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Posted: 5/21/2003 7:40:06 PM EDT
So i'm thinking about joining the navy and being a corpsman, because i think the experience would be good. Im definitely looking at going to medical school in the future... Can anyone tell me their experiences? and if u can get stationed where u want etc..?
Link Posted: 5/21/2003 7:42:52 PM EDT
I used to work with a guy who had been one, he wanted to be a medic in the marines so he became a corpsman he was kinda glad he didnt have to do through Marine boot camp.
Link Posted: 5/21/2003 7:44:12 PM EDT
IM Sherm8404! He's a corpsman w/ a Marine Reserve unit on Long Island.
Link Posted: 5/22/2003 4:39:40 AM EDT
Thank you
Link Posted: 5/22/2003 4:47:41 AM EDT
[Last Edit: 5/22/2003 4:48:50 AM EDT by Scottman]
Corpsmen can try for the Trident, if you're into that. Otherwise, they station you where they need you. You may get a few choices, but they will be the Navy's choices. edited to add that the experience will be a good one. Go for it. Good luck. Scott
Link Posted: 5/22/2003 4:53:33 AM EDT
wow, I didnt know that... sounds so awesome, but no way in heck i could survive all that pt training... oh well
Link Posted: 5/22/2003 5:08:06 AM EDT
Originally Posted By gunsmithdude: wow, I didnt know that... sounds so awesome, but no way in heck i could survive all that pt training... oh well
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It's all in the mind...You can do anything. Scott
Link Posted: 5/22/2003 5:35:09 AM EDT
I am not a corpsman and I never served as one but as a retired naval officer, I had occasion to work with and be cared for by many corpsman. One even saved my life a long time ago. Corpsman is a great rate in the Navy. It is a rate that can and does serve in virtually every type of unit such as all surface ships, air squadrons, submarines, USMC infantry companies and to the Fleet headquarters. They serve ashore at virtually every single Navy/Marine Corps shore facility around the world and at all Navy clinics and hospitals around the world. Wherever the Navy goes, you will find Corpmen. (The Marines, as part of the Dept. of the Navy, don't have their own medics.) Corpsmen work as X-ray techs, surgical assistants, field medics for the grunts, neo-natal (new baby) techs in hospitals and...well the list goes on forever. Senior corpsmen often go through extended training and are detailed to a destroyer, cruiser or sub. There is no medical officer (doctor) normally assigned to small commands like these, so the "Doc" is the only one aboard to take care of all 300 or so men and women. He/she usually has a junior corpsman as an assistant. If you stay a full 20 years to retirement, you can expect at least one tour with the Fleet Marine Force (FMF). During this difficult and rewarding tour, you will by driven hard to stay up with the Grunts...which you WILL; and you will be highly regarded and respected. The Grunts do like their Docs. Plan on learning to shoot too...shotgun, M-16/M-4 or maybe an M-9 (Ugh!). I know of no FMF Corpman who went into the bush unarmed. Oh...and most of the Navy enlisted Medal of Honor awardees have been Corpsmen. Good Luck!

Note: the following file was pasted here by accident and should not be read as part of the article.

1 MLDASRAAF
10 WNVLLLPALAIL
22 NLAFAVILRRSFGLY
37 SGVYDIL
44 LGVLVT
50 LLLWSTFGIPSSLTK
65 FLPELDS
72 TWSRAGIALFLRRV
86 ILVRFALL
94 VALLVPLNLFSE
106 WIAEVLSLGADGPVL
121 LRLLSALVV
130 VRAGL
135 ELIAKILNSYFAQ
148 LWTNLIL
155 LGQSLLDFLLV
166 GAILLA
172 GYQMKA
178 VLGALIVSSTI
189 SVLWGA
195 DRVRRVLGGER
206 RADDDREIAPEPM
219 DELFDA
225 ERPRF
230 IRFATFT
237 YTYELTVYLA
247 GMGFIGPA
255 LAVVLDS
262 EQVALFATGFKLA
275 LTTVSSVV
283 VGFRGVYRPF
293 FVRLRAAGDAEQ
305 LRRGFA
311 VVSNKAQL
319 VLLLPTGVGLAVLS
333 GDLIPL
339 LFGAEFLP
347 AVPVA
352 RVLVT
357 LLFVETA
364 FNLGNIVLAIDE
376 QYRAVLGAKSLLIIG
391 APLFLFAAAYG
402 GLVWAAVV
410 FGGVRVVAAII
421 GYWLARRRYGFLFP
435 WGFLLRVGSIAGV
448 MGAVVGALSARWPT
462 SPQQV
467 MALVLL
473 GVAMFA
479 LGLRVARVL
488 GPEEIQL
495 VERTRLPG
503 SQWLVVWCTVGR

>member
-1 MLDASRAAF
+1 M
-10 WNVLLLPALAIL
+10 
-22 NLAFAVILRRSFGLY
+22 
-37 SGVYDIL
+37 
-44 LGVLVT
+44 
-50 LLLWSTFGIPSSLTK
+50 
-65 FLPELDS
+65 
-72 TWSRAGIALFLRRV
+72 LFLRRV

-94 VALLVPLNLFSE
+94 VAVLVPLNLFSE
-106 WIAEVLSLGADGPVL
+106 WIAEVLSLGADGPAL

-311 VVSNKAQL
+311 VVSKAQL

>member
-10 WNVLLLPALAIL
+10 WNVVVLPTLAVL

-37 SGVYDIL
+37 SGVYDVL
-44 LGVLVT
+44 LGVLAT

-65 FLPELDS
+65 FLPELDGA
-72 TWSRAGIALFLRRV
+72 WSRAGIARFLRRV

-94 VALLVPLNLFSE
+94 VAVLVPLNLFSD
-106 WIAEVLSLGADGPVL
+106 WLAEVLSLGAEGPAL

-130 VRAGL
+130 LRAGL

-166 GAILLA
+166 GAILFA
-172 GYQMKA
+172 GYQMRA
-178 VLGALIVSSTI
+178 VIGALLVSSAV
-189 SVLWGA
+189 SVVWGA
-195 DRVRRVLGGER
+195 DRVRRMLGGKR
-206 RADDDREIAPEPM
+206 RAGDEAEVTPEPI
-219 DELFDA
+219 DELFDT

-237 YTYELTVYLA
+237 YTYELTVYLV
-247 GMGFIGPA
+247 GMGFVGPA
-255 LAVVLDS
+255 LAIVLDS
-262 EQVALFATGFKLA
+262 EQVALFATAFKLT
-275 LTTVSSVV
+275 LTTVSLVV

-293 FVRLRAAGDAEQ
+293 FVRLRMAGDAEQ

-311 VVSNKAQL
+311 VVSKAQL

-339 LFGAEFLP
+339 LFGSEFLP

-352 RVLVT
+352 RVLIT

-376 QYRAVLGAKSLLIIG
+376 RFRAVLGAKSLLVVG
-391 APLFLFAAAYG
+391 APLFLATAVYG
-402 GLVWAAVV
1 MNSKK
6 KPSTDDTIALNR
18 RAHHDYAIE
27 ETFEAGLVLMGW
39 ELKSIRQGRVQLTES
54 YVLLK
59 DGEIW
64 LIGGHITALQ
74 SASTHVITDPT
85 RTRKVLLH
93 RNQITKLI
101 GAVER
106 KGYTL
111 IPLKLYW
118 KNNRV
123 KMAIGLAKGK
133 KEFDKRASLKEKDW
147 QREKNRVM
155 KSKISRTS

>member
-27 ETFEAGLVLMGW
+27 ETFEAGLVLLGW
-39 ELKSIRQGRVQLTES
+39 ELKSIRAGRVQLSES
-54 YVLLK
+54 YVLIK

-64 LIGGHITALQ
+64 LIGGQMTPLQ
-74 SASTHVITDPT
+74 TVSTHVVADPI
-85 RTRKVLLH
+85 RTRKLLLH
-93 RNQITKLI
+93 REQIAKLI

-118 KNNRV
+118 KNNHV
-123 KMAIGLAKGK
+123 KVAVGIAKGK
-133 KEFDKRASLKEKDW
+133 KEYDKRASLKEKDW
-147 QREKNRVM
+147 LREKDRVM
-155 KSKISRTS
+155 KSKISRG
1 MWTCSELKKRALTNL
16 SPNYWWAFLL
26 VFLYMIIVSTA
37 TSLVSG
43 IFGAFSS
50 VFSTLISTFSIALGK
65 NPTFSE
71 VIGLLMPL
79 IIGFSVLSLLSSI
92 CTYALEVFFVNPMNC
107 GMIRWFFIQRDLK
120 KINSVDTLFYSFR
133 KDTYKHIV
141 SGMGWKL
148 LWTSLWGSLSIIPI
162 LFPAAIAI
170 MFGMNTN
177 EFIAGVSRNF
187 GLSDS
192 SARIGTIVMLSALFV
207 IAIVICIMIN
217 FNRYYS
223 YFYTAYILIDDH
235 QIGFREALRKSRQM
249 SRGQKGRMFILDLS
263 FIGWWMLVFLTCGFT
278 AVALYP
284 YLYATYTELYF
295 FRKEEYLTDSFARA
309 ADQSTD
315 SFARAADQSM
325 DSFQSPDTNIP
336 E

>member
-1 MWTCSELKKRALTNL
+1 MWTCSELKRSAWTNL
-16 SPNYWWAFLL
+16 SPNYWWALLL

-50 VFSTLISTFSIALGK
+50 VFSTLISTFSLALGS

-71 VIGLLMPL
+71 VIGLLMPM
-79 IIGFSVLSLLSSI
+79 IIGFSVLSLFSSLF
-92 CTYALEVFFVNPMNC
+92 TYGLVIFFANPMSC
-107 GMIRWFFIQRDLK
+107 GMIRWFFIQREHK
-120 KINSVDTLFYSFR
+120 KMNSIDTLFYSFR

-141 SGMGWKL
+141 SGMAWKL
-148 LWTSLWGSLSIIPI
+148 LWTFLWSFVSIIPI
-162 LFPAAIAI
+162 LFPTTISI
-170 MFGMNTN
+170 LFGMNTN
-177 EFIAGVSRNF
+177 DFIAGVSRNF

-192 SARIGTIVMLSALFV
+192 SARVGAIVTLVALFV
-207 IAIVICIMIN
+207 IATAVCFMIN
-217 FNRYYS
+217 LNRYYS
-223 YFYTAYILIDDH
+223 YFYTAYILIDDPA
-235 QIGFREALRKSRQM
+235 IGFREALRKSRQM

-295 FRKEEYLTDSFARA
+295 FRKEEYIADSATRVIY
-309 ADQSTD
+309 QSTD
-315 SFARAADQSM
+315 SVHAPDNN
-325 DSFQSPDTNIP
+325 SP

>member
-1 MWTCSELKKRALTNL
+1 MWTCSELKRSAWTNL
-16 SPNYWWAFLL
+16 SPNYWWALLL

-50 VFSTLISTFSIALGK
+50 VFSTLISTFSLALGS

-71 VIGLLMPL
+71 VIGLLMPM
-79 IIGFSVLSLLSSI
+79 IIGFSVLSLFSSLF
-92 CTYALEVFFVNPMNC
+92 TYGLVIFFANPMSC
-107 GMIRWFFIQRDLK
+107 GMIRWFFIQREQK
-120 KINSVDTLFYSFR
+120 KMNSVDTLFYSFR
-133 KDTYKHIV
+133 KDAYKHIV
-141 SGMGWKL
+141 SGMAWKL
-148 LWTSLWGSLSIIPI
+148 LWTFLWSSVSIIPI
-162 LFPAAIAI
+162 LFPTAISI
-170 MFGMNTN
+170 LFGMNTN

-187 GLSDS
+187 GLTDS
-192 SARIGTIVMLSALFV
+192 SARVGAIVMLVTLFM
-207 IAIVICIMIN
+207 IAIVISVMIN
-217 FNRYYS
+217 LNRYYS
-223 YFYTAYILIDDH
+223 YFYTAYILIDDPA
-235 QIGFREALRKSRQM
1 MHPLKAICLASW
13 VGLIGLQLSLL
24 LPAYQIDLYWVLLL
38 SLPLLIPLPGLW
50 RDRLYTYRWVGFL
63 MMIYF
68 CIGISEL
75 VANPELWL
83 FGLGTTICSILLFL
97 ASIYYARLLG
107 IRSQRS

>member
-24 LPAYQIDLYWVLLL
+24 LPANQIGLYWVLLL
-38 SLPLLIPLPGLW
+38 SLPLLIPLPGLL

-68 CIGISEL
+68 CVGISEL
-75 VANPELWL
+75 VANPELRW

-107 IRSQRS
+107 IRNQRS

Link Posted: 5/22/2003 5:39:43 AM EDT
Originally Posted By LWilde: I am not a corpsman and I never served as one but as a retired naval officer, I had occasion to work with and be cared for by many corpsman. One even saved my life a long time ago. Corpsman is a great rate in the Navy. It is a rate that can and does serve in virtually every type of unit such as all surface ships, air squadrons, submarines, USMC infantry companies and to the Fleet headquarters. They serve ashore at virtually every single Navy/Marine Corps shore facility around the world and at all Navy clinics and hospitals around the world. Wherever the Navy goes, you will find Corpmen. (The Marines, as part of the Dept. of the Navy, don't have their own medics.) Corpsmen work as X-ray techs, surgical assistants, field medics for the grunts, neo-natal (new baby) techs in hospitals and...well the list goes on forever. Senior corpsmen often go through extended training and are detailed to a destroyer, cruiser or sub. There is no medical officer (doctor) normally assigned to small commands like these, so the "Doc" is the only one aboard to take care of all 300 or so men and women. He/she usually has a junior corpsman as an assistant. If you stay a full 20 years to retirement, you can expect at least one tour with the Fleet Marine Force (FMF). During this difficult and rewarding tour, you will by driven hard to stay up with the Grunts...which you WILL; and you will be highly regarded and respected. The Grunts do like their Docs. Plan on learning to shoot too...shotgun, M-16/M-4 or maybe an M-9 (Ugh!). I know of no FMF Corpman who went into the bush unarmed. Oh...and most of the Navy enlisted Medal of Honor awardees have been Corpsmen. Good Luck!
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What more could I add????? Good Job LWilde!!!
Link Posted: 5/22/2003 6:27:39 AM EDT
I went thru the training, before I switched to crypto/comms. Definately, great training, and you have the opportunity to specialize. I was stationed at the old Charlestown Naval Hospital, outside Boston for a while, working in the pathology/blood chemistry lab many years ago. In the Navy, many corpsmen are almost doctors. In some circumstances, they are even allowed to write prescriptions, or at least they use to be able to. At some of the larger shore installations where there is a hospital, they are very similar to civilian nurses/medical technicians, however, shipboard or assigned to Seals/Marines or a combat unit they have almost the same authority/power as a licensed doctor. Great selection if you are interested in health care. Training is supurb.
Link Posted: 5/22/2003 3:21:38 PM EDT